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J Proteome Res. 2010 Mar 5;9(3):1392-401. doi: 10.1021/pr900925d.

Application of an end-to-end biomarker discovery platform to identify target engagement markers in cerebrospinal fluid by high resolution differential mass spectrometry.

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Proteomics, Merck Research Laboratories, 33 Louis Pasteur Avenue, Boston, Massachusetts 02115, USA.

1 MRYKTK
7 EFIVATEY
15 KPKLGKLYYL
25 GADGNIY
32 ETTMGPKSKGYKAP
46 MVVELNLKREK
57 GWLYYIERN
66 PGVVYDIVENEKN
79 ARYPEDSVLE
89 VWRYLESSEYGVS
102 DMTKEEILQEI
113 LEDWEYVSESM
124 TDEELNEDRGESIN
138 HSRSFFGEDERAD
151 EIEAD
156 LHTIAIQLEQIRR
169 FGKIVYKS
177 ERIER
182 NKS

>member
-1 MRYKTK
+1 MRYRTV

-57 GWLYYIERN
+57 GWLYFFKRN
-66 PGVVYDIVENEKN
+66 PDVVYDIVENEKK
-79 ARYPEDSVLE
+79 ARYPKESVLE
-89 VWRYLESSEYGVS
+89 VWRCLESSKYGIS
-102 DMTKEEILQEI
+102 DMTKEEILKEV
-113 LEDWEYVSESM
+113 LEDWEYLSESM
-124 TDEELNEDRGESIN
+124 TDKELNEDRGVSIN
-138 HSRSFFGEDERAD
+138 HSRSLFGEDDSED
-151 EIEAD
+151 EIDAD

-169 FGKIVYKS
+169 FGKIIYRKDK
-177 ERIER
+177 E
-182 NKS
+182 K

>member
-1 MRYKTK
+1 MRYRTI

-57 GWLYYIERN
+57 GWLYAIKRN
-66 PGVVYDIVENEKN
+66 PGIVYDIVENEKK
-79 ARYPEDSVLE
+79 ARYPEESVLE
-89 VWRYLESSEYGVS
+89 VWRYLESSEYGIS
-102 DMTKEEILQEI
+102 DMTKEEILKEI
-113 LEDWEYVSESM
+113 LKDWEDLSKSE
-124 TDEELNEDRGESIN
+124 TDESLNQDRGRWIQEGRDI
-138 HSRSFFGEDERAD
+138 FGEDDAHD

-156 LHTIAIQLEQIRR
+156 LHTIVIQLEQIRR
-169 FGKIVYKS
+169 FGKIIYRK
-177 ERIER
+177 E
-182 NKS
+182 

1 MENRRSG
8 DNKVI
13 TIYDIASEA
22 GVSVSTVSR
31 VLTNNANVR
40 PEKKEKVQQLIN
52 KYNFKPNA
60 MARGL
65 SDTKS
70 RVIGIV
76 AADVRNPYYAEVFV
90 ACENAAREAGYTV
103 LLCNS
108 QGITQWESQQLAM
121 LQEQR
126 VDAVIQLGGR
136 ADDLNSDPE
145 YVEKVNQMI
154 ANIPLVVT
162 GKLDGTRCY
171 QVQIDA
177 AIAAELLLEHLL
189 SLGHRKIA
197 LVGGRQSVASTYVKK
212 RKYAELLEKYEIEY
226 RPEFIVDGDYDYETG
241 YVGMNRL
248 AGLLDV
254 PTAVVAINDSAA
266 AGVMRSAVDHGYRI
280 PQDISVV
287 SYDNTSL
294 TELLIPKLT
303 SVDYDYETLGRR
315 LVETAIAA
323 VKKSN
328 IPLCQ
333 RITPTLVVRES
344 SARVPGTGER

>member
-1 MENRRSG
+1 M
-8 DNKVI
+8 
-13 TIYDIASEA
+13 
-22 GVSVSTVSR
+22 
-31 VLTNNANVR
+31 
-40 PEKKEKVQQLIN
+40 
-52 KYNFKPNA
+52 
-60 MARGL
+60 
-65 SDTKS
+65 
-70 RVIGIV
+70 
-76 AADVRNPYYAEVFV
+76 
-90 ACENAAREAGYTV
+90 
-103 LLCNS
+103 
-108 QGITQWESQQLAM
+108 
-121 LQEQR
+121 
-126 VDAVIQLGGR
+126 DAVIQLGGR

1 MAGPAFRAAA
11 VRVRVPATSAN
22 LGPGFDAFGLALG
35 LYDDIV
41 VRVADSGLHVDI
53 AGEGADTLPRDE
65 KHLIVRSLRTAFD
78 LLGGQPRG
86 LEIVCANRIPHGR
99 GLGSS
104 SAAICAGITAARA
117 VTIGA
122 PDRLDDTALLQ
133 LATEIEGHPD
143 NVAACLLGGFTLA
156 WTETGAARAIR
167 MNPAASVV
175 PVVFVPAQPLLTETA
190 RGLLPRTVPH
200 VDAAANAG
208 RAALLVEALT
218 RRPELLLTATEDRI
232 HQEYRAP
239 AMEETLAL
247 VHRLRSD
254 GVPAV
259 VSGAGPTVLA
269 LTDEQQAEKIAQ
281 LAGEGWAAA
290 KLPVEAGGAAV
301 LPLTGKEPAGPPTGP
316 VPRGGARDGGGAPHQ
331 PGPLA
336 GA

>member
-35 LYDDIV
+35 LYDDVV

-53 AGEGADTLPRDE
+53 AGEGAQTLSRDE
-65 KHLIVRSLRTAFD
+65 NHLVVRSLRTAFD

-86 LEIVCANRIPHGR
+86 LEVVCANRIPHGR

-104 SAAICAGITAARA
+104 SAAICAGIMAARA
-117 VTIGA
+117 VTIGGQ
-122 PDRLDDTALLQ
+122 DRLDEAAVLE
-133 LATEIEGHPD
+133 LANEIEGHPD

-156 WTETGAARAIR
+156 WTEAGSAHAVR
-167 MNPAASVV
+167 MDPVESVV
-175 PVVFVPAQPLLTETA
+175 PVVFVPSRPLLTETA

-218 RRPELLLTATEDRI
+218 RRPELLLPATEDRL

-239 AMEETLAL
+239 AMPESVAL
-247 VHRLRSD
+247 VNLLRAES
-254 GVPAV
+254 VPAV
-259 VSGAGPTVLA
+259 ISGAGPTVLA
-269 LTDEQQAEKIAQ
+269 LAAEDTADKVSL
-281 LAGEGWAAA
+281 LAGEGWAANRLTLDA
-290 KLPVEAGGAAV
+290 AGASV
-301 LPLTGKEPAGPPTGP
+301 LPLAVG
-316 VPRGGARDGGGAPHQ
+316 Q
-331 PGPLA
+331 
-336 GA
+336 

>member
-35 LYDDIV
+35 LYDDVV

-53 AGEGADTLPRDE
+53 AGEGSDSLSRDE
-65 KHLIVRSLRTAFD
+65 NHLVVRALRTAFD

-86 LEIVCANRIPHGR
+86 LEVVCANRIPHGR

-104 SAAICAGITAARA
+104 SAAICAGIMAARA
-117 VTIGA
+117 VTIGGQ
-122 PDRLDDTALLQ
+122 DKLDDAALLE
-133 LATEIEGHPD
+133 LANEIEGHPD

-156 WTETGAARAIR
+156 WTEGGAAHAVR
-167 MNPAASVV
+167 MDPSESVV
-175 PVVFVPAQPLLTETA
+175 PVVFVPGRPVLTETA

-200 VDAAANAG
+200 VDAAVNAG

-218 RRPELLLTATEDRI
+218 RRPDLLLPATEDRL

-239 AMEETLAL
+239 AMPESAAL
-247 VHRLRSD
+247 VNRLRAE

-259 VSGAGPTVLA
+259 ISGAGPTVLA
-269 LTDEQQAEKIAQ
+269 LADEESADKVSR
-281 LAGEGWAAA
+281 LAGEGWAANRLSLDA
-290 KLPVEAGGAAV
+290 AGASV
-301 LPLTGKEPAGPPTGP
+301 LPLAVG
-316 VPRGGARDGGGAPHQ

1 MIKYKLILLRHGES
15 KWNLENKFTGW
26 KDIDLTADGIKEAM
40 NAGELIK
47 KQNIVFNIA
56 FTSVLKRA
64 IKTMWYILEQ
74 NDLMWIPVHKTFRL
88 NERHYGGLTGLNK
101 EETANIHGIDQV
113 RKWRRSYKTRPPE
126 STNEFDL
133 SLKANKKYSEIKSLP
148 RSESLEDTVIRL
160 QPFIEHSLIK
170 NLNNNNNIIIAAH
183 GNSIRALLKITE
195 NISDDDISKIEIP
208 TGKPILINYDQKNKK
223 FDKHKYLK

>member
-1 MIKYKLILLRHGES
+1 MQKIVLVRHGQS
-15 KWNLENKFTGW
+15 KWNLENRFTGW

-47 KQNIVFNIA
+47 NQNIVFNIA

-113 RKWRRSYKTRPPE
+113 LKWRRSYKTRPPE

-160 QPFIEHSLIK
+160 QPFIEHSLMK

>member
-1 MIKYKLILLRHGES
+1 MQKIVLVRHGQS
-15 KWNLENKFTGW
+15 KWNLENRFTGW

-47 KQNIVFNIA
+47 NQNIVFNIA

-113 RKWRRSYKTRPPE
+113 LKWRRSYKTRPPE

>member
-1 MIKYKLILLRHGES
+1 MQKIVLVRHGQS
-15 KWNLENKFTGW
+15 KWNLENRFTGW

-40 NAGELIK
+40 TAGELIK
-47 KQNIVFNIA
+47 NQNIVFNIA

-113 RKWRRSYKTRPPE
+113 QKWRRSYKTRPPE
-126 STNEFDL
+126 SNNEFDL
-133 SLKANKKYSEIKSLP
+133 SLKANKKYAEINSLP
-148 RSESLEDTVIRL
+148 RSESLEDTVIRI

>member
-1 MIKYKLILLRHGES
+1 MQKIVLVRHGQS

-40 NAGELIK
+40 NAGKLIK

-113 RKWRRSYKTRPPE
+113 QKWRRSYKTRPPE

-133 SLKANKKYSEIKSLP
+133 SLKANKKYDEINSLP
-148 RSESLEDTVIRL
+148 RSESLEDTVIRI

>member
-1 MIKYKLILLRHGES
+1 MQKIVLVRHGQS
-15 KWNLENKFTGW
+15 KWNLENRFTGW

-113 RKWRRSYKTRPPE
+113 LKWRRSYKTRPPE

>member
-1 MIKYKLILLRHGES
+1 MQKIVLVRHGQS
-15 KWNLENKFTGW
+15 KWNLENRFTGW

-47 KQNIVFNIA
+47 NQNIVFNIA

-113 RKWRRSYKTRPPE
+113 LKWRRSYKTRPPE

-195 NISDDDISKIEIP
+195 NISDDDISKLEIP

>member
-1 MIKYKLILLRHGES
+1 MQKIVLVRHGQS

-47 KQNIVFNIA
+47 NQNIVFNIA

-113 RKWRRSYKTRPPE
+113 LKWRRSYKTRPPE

The rapid identification of protein biomarkers in biofluids is important to drug discovery and development. Here, we describe a general proteomic approach for the discovery and identification of proteins that exhibit a statistically significant difference in abundance in cerebrospinal fluid (CSF) before and after pharmacological intervention. This approach, differential mass spectrometry (dMS), is based on the analysis of full scan mass spectrometry data. The dMS workflow does not require complex mixing and pooling strategies, or isotope labeling techniques. Accordingly, clinical samples can be analyzed individually, allowing the use of longitudinal designs and within-subject data analysis in which each subject acts as its own control. As a proof of concept, we performed multifactorial dMS analyses on CSF samples drawn at 6 time points from n = 6 cisterna magna ported (CMP) rhesus monkeys treated with 2 potent gamma secretase inhibitors (GSI) or comparable vehicle in a 3-way crossover study that included a total of 108 individual CSF samples. Using analysis of variance and statistical filtering on the aligned and normalized LC-MS data sets, we detected 26 features that were significantly altered in CSF by drug treatment. Of those 26 features, which belong to 10 distinct isotopic distributions, 20 were identified by MS/MS as 7 peptides from CD99, a cell surface protein. Six features from the remaining 3 isotopic distributions were not identified. A subsequent analysis showed that the relative abundance of these 26 features showed the same temporal profile as the ELISA measured levels of CSF A beta 42 peptide, a known pharmacodynamic marker for gamma-secretase inhibition. These data demonstrate that dMS is a promising approach for the discovery, quantification, and identification of candidate target engagement biomarkers in CSF.

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